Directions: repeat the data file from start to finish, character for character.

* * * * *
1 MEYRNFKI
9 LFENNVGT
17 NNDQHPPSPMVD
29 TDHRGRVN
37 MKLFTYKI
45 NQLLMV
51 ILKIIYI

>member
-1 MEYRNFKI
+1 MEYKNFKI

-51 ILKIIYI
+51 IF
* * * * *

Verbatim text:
1 MEYRNFKI
9 LFENNVGT
17 NNDQHPPSPMVD
29 TDHRGRVN
37 MKLFTYKI
45 NQLLMV
51 ILKIIYI

>member
-1 MEYRNFKI
+1 MEYKNFKI

-51 ILKIIYI
+51 IF